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Nationwide veterinarian shortage felt in South Carolina

South Carolina animal service officials say the shortage could lead to a domino effect.

COLUMBIA, S.C. — According to Columbia animal health care officials, millions of pets could go without medical care as the nation faces a shortage of veterinarians.

"Last year, we saw 1,300 pets on our mobile vaccine clinic," said Denise Wilkinson, Pawmetto Lifeline's CEO. "Last weekend, we saw 635 pets. The only reason why we didn't see as many pets we saw last year is because we don't have the vets anymore."

"Even before COVID, recent studies showed South Carolina ranked 46th out of 50 states in the number veterinarians per thousand in population," explained Boyd Parr, state veterinarian.

Parr is the state veterinarian at Clemson University, and he serves on the South Carolina Association of Veterinarians executive committee. Parr says South Carolina not having a veterinarian school for students to get their doctors' degrees could be adding to the shortages.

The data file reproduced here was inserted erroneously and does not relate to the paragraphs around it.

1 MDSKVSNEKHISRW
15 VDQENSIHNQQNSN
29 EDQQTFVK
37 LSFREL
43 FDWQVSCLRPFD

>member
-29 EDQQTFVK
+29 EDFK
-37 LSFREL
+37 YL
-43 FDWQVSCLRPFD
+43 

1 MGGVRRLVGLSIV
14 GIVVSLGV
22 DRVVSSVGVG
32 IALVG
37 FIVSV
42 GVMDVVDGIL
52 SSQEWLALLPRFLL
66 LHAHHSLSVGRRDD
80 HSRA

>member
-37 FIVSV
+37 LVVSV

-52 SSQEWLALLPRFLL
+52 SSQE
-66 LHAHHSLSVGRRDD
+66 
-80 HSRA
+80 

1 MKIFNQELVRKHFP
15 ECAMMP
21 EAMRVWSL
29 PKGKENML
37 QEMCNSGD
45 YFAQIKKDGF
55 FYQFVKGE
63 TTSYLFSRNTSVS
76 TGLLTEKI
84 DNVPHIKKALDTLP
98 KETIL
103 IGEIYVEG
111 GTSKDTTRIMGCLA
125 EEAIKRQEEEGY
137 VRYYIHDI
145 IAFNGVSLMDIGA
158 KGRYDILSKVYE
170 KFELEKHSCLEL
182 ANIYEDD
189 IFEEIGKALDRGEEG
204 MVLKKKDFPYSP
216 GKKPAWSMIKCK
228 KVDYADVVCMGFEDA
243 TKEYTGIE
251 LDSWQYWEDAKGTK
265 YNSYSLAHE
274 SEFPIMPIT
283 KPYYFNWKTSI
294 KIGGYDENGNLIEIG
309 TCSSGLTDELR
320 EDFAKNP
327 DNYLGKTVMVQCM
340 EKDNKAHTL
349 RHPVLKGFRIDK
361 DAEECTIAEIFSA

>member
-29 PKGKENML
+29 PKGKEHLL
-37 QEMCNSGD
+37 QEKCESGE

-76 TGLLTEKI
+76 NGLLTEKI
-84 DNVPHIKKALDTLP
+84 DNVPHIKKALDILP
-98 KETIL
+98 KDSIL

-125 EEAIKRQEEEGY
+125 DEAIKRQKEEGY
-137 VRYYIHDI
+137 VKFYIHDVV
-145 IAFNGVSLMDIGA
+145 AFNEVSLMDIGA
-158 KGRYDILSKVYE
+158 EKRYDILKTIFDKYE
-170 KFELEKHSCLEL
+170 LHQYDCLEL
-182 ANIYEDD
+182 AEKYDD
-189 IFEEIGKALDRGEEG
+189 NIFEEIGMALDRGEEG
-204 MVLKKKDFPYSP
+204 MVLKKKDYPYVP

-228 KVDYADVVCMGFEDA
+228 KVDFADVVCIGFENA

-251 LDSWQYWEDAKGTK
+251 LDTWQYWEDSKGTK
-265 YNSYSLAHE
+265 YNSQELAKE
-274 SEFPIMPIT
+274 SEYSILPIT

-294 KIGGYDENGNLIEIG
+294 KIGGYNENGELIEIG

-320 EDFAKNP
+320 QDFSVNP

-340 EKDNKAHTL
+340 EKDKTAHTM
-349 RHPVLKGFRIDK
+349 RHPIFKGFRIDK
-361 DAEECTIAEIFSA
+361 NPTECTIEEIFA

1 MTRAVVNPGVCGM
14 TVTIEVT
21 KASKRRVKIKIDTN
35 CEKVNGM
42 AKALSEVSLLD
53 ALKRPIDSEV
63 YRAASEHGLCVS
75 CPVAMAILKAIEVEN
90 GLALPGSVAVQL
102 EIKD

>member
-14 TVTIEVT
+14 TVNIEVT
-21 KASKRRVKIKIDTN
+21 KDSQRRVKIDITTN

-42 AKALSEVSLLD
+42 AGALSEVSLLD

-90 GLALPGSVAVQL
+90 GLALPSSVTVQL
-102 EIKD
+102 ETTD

Clemson has a veterinarian program, but students have to go to out-of-state institutions like the University of Georgia or Tuskegee because they can only get their undergrad in pre-veterinary medicine here. 

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"We need more seats for South Carolina students in vet school," Parr said. "Short of building a veterinarian school in South Carolina, which is very expensive. Maybe that's what we need to do. There has been some discussion in the legislature. Georgia's class now is about 120 students. What they do is they have a South Carolina pool of applicants, and those seats are designated to South Carolina residents. So, we are ensured those seats."

Pawmetto Lifeline's CEO says the shortage could lead to a domino effect. Wilkinson says she is asking the state for a short-term solution.

"Can we expand the role of our pet techs so they can have more authority to provide services without direct oversight from a vet," asked Wilkinson.

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